Idiot comic The Sun has unsurprisingly switched its allegiance to the Conservatives, having declared that the Labour government has ‘lost its way’.
This supposed revelation is as unsurprising as its timing – immediately following Gordon Brown’s rallying cry to the Labour faithful at the Labour conference.
In a clear lie the Sun’s political editor, George Pascoe-Watson, stated that the announcement was not scheduled to cause maximum political damage. That’s absurd in itself, but also because no-one really believes a lowly tabloid political editor would be allowed to make a decision like this.
The clear originator is Rupert Murdoch, who can spot a trend when he sees one. Psephologists have long argued about the impact the media has one voting behaviour. To my mind it once did, but I don’t think that anything as explicit as people obeying newspapers on election days rings true any more. Class dealignment, party dealignment, paper dealignment.
Murdoch probably knows that, which is why he’s unwilling to lose face by backing Labour – a long shot at best – at the next election. That way the idea that the Sun is the prime mover in an election victory can be maintained.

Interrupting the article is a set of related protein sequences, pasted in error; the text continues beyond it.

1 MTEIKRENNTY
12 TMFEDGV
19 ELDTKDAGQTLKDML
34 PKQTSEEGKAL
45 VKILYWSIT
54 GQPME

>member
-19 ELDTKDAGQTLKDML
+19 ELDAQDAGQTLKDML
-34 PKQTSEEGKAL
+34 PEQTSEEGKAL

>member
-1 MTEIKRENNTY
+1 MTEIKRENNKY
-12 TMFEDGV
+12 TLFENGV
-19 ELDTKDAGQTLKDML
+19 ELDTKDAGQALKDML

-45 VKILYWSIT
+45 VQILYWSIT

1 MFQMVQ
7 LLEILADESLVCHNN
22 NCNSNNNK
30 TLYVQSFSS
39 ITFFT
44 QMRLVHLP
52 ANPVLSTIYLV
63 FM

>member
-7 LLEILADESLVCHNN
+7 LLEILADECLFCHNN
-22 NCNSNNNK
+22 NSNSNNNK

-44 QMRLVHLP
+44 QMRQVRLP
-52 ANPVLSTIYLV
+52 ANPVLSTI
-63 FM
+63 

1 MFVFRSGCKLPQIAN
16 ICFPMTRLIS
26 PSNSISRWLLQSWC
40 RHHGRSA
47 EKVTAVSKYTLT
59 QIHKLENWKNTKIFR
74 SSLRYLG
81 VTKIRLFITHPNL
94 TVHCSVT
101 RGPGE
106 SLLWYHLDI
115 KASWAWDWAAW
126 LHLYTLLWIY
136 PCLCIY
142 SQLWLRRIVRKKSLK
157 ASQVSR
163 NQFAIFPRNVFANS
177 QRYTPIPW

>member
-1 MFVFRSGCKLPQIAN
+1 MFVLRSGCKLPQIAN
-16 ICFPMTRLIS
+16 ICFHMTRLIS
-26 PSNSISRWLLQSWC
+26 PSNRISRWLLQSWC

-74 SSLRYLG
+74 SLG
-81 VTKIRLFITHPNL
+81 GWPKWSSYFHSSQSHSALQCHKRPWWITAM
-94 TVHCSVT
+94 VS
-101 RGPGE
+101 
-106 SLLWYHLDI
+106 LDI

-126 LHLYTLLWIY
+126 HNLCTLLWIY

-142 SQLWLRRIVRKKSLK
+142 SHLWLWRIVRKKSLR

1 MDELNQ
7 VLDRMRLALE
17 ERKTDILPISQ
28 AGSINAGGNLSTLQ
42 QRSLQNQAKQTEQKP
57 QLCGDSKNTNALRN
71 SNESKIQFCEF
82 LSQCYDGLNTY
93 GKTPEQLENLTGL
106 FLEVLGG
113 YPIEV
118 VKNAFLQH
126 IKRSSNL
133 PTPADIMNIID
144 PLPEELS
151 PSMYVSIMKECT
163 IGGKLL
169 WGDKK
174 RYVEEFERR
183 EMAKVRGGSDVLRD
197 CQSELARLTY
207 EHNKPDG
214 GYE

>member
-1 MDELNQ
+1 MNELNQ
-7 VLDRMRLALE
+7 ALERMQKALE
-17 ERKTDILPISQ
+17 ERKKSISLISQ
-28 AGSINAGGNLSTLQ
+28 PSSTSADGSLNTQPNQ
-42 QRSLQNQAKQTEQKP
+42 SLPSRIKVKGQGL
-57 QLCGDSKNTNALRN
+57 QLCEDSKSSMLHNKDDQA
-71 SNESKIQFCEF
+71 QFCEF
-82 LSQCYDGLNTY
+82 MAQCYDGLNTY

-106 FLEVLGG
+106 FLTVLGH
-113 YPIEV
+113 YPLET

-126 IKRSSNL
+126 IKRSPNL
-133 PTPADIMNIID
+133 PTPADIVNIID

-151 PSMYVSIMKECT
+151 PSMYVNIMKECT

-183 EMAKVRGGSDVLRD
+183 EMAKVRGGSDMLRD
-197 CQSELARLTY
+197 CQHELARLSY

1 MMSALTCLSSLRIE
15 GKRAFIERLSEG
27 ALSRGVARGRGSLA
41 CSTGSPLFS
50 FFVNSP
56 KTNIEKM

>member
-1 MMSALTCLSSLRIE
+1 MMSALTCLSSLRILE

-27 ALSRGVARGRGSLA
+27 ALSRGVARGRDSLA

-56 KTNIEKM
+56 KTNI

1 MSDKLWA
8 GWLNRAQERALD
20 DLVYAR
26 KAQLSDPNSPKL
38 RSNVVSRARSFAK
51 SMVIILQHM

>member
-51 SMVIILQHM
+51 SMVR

In doing so Murdoch can also leverage his fearsome media arsenal against David Cameron if he so chooses. Murmurs from the Tories regarding the BBC will not have gone unnoticed, and Murdoch can probably rub his hands in glee at the prospect of another chunk of media real estate becoming available to News International.
This raises the prospect of a British Fox News, based on the American version that delights in spouting bigotry in every form. Such broadcast channels are currently outlawed in the UK, but Cameron has already indicated that he wouldn’t obstruct them as Prime Minister.
It’s here that I think the media still has a strong influence on thinking and behaviors, the insidious drip-drip that may not explicitly back politicians or parties, but steadily reinforces right-wing values by broadcasting ignorance, fear and intolerance.
Couple that to a neutered BBC and a media landscape that could also be missing the Indie and the Observer by next year and it’s a grim prospect for a healthy Fourth Estate.